Who Was Invited To Bush's 'Town Hall' Meeting
CBS 4 Denver | March 22, 2005
President Bush's appearance in Denver Monday looked like a town hall meeting, but it felt more like a pep rally with the president telling a Republican crowd it's time to reform Social Security.
"I have an idea, it's called a personal savings account," the president said, to applause from the partisan crowd.
The meeting wasn't about soliciting public opinion, it was about selling the president's plan, CBS4 News reports. As much as Mr. Bush's appearance was meant to look like a town hall meeting, in reality this was more of a campaign stop.
It was billed as a town hall-style meeting to talk about one of the most controversial subjects in the American political spectrum: reforming Social Security. And if the crowd seemed friendly, even receptive to President Bush's plan, it was likely no accident.
"Is it political theater? Possibly," said Tom Knecht, a University of Denver political science professor. "Taking hot button issues on the road is an old tactic in the presidential playbook, a way to put pressure on reluctant members of Congress."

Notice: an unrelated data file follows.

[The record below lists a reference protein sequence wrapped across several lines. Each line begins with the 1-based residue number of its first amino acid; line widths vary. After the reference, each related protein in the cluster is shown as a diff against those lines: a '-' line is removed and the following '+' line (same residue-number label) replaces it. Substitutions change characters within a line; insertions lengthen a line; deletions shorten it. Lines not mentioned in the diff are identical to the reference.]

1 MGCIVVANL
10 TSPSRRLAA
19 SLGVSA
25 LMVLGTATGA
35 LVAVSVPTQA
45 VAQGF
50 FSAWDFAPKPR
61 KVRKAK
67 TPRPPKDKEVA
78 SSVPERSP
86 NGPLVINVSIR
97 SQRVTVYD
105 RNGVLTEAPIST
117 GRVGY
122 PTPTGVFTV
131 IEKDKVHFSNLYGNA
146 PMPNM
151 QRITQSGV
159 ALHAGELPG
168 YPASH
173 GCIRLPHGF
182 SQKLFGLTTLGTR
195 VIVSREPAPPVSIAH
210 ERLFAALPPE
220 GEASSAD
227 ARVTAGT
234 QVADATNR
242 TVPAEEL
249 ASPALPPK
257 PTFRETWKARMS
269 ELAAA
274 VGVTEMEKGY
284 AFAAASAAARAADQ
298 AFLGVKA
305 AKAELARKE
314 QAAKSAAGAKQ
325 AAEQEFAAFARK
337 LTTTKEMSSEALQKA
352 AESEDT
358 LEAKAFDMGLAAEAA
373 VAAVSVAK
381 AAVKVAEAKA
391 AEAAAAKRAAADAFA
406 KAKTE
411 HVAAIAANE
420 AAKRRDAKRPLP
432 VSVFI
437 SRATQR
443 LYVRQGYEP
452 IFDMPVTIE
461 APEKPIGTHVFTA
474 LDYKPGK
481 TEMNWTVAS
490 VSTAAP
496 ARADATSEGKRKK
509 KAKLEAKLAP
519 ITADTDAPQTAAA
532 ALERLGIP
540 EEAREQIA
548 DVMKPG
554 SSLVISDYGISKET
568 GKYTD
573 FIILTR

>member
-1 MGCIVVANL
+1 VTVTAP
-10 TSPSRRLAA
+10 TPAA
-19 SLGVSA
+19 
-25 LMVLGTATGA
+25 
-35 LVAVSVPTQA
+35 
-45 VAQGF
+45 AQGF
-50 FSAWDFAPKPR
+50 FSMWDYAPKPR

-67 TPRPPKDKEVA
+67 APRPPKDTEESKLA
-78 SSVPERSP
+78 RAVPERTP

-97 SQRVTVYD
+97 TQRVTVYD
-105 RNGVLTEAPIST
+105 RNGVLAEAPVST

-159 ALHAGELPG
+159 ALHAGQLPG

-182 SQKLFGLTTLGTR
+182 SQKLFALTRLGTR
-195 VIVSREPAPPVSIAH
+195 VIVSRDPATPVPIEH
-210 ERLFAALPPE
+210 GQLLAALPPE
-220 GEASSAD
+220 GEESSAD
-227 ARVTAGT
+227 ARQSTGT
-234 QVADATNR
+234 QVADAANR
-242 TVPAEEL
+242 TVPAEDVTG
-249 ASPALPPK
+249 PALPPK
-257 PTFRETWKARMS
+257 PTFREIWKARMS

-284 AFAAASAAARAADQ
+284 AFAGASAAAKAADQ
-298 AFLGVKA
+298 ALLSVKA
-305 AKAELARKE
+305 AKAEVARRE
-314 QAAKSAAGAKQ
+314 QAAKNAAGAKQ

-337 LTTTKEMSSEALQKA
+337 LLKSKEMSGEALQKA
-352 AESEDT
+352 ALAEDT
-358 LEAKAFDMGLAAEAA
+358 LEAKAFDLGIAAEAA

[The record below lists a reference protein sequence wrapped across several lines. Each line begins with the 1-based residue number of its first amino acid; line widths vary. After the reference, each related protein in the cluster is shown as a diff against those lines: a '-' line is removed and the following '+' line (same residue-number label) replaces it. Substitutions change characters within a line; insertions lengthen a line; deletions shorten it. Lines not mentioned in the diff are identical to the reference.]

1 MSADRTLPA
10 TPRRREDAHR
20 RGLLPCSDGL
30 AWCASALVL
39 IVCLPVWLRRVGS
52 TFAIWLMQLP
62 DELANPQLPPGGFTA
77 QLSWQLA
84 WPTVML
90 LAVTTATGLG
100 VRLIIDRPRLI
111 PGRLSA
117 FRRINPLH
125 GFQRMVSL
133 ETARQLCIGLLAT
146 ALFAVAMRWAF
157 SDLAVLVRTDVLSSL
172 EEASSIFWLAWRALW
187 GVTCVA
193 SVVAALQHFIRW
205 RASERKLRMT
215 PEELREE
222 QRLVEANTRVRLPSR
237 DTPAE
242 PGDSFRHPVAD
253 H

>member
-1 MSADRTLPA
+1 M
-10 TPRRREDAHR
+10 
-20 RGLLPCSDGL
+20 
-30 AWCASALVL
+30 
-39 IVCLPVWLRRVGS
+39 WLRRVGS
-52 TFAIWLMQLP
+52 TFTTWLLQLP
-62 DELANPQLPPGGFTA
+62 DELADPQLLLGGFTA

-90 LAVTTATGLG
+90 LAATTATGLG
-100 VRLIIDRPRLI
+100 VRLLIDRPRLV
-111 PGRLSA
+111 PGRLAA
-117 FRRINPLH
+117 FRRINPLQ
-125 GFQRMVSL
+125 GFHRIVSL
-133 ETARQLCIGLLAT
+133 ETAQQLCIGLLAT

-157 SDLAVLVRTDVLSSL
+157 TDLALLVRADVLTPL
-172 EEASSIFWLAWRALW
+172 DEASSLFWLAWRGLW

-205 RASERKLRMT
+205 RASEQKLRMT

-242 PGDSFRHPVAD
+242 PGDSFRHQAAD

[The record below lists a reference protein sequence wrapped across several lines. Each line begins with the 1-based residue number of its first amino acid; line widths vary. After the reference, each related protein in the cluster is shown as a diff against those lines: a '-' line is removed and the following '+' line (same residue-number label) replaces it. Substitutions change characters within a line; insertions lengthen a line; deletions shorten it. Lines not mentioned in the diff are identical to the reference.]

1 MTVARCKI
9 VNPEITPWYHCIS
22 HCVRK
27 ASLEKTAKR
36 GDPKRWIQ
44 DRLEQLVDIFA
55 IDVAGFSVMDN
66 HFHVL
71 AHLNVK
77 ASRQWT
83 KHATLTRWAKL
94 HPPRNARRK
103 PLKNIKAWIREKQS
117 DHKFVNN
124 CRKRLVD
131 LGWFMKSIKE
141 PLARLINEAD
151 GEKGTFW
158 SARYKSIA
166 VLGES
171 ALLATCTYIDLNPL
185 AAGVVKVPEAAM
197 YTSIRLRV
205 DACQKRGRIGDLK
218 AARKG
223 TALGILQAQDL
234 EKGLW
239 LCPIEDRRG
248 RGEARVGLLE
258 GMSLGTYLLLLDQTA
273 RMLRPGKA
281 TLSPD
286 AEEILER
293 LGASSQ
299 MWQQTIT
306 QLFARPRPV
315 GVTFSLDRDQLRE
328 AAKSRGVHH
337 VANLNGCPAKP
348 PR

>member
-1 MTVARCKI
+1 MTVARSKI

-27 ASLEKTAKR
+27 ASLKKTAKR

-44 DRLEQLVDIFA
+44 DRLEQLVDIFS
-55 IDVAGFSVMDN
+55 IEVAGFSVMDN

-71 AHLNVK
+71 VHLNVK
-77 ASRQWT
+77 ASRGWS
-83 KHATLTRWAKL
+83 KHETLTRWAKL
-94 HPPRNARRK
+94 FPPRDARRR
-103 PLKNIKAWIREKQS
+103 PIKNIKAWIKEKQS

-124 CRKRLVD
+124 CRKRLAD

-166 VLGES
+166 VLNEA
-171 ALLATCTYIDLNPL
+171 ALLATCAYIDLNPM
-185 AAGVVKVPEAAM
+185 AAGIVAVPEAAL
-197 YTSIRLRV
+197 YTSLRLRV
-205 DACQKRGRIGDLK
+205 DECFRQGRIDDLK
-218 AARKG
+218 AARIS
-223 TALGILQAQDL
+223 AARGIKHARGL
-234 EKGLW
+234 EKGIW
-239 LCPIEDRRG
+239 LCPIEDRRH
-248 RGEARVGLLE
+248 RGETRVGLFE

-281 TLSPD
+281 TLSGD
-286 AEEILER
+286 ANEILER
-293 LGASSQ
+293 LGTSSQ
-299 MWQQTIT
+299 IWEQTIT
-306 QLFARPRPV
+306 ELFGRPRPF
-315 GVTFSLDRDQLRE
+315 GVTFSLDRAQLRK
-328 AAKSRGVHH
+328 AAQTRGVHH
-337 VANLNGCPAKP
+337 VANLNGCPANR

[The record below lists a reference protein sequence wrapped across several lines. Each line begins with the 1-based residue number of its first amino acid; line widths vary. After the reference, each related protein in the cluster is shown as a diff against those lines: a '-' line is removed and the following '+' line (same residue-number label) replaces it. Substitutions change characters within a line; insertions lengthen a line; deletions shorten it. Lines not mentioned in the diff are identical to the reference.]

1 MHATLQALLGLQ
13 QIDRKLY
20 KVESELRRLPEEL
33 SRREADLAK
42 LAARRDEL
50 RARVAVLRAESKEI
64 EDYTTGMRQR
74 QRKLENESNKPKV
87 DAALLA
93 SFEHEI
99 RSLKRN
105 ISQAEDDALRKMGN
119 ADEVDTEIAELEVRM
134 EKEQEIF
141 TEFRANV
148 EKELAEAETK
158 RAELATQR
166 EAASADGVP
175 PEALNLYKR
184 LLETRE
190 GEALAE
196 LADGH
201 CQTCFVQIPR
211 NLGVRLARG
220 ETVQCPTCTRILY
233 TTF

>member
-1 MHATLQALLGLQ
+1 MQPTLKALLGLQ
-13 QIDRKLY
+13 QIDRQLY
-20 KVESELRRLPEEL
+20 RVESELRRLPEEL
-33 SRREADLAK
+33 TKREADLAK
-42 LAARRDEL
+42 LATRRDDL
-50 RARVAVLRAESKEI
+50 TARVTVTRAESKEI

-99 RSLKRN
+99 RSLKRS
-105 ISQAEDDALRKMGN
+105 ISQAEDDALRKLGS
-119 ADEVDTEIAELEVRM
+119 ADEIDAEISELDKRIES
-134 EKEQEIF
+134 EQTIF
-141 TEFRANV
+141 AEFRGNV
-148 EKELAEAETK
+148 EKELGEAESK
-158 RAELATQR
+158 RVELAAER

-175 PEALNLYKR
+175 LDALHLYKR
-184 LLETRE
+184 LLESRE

The hand picked panelists, the softball questions and the enthusiastic crowd are all part of the packaging.
"Generally, the president's efforts to go public and influence members through that route is only successful at the margins," Knecht said. "So it generally doesn't produce a huge swing in public opinion, and the public tends to be discriminate consumers when it comes to these sorts of rhetorical efforts."
The public may be discriminate, but democrats are hopping mad. Democratic National Committee chairman Howard Dean has blasted the orchestrated meetings as being un-American.
While organizers say the president's appearance was a non-partisan affair, if you wanted anything in the way of a dissenting viewpoint you had to go outside of the hall to find it.
Some pundits say even the decision to release few details about the specifics of the president's plan is strategic, so that there's room for compromise later.
This was stop No. 17 on the president's 60 city tour to promote his reform plan.